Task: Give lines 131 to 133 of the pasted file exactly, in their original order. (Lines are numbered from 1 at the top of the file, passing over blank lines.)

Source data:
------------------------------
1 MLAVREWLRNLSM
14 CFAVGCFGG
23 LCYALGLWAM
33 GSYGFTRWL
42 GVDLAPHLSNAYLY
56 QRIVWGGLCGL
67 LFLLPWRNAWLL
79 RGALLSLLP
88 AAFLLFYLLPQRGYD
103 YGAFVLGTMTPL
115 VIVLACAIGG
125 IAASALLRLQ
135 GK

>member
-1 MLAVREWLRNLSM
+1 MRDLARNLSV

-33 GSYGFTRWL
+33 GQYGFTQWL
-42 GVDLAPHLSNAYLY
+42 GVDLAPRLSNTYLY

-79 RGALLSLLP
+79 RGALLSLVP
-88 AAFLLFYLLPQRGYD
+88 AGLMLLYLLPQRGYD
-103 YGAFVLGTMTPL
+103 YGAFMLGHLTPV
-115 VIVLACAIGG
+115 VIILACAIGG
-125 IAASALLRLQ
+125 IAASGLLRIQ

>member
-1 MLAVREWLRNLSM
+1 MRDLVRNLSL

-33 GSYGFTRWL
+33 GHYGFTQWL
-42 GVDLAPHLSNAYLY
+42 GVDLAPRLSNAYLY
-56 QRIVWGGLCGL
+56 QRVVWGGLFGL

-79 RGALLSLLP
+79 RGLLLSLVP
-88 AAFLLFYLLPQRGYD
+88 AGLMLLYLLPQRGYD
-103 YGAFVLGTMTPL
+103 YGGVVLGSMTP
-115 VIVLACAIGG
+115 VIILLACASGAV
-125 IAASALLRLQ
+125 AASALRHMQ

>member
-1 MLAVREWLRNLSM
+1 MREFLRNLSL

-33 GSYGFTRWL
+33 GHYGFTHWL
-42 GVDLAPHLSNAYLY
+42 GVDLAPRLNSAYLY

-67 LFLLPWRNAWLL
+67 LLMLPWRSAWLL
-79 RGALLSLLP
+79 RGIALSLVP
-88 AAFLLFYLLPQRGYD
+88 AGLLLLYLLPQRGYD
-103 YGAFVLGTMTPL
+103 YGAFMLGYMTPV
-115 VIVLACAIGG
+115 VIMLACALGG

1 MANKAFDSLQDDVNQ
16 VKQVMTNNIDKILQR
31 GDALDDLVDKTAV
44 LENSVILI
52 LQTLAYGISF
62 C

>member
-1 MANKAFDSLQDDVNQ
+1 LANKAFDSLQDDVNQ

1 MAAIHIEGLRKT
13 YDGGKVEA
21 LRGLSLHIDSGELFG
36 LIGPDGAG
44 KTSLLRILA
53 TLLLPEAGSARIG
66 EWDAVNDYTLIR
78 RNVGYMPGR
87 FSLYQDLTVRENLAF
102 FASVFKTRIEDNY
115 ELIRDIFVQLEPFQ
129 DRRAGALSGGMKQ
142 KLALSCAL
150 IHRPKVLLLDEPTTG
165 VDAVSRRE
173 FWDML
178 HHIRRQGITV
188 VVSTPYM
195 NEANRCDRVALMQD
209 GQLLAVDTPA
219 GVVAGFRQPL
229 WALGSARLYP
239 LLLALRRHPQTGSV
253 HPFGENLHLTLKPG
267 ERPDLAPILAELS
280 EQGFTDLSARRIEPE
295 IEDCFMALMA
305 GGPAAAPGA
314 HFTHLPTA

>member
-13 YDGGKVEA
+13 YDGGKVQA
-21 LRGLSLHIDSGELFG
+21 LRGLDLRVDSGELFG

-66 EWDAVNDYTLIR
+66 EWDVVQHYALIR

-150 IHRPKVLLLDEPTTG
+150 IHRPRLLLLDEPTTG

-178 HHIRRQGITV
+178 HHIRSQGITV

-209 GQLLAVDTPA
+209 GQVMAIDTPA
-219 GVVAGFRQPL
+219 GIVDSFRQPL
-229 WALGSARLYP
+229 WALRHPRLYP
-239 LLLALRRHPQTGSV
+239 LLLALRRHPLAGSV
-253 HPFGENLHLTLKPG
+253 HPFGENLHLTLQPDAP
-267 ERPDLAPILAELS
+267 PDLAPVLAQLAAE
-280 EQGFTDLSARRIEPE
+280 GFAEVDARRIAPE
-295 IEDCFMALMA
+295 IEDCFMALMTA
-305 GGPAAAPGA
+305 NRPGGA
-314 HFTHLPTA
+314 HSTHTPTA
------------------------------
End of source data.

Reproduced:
+295 IEDCFMALMTA
-305 GGPAAAPGA
+305 NRPGGA